Golfers want to hit big, powerful drives. With the new generation of strong, athletic golfers in the PGA (Professional Golfers’ Association), 250 yards off the tee is no longer good enough. On any given day, your patients are also on the golf course or at the driving range trying to drive the ball 300 yards.
Paul Chek, in his excellent book, The Biomechanics of Golf, writes: “Amateur golfers achieve approximately 90 percent of their peak muscular effort when driving a golf ball. This is the same intensity as picking up a weight that can only be lifted four times before total fatigue.” And that’s just for one swing! Golfers take hundreds of swings when they play or practice golf.
Golfers have a high incidence of injury. It has been reported that nearly 50 percent of golfers will eventually suffer a golf-related injury. The injuries are of the repetitive strain variety. Your patients swing their golf clubs at speeds of 90 to 115 miles per hour. When they swing off-balance, there is undue and often violent strain on the muscles, tendons, ligaments and joints of the body.
So, how does one identify issues of balance in the golf swing? It begins with understanding the “plane line.” This is a line on the ground that starts just behind the golf ball and runs 10 feet behind the ball. There are four key points to identify when your body begins to move and the club begins to swing relative to the plane.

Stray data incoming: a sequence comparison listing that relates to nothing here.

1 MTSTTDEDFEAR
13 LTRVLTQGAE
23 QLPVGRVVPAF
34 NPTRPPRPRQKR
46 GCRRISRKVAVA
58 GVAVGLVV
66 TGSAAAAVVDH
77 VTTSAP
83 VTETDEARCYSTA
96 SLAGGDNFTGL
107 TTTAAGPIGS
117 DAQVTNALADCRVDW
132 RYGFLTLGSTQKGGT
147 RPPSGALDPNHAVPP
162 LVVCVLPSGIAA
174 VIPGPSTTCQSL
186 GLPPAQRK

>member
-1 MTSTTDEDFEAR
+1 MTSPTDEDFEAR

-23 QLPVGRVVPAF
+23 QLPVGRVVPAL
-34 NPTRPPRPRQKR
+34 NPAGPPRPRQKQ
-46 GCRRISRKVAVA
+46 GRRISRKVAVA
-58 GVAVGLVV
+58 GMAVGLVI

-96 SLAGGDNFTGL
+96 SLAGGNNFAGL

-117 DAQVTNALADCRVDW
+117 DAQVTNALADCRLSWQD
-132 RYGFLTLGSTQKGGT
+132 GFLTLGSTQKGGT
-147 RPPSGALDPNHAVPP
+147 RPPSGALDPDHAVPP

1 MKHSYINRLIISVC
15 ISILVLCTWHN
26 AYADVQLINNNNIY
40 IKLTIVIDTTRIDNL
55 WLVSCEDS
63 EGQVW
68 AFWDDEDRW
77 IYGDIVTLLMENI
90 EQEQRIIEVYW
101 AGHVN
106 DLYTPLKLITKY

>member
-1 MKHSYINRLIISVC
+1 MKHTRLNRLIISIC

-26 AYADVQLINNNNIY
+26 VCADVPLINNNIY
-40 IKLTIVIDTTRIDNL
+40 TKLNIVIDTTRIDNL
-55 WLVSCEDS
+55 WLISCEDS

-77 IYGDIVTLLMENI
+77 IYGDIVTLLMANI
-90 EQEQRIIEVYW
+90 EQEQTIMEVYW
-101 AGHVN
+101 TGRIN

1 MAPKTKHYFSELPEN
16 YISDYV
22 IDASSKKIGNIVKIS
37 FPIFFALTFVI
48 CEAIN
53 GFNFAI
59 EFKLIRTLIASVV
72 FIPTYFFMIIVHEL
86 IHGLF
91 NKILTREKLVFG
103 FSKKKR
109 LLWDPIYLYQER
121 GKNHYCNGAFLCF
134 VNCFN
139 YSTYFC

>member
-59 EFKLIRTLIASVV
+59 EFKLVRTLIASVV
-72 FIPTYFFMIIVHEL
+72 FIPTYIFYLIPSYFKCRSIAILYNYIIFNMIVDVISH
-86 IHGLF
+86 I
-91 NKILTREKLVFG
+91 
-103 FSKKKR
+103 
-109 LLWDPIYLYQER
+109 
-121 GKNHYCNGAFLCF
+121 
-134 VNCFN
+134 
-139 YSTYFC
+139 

To swing on-balance means that, as you generate kinetic energy during your backswing, you will release the stored energy down the plane line through the ball and directly toward your intended target.
An off-balance golf swing implies that you have lost the necessary positional relationship and alignment to the Plane Line.
During the downswing, the stored kinetic energy is not released toward the intended target. The body will react by reflex once it realizes it’s out of position. Watch compassionately as golfers flip their hands and overreach, push and pull with the arms, then lunge at the ball. They will do whatever it takes to “get that darn ball to behave!” However, the muscles, tendons, ligaments and joints eventually become strained from the abuse.
The golfer must undergo repetitive, yet objective, neuromuscular re-education. The goal is to retrain the body to release the stored kinetic energy of the backswing safely and efficiently down the plane line, through the ball and toward the intended target. This will minimize and, in many cases, eliminate the unwanted strain on the muscles, tendons, ligaments and joints of the injured golfer.
Using a piece of tape, tape the plane line on the floor, and rehearse the backswing and downswing with the forward arm parallel to the Plane Line between 6-9 o’clock on an imaginary clock face. (You do not need to hit balls to rehearse. In fact, it’s better to not hit balls while re-educating the neuromuscular pathways and motor memory). You will need a device known as a “swing light trainer” to be able to practice tracing the incline plane of the club shaft relative to the plane line. This should be repeated 30-50 times daily for three weeks. After three weeks of perfect rehearsal, your patient will have a new golf swing.
Jeff Blanchard, D.C., is a Golf Professional. For more information, go to www.GolfInjurySeminars.com or call 805-772-8298.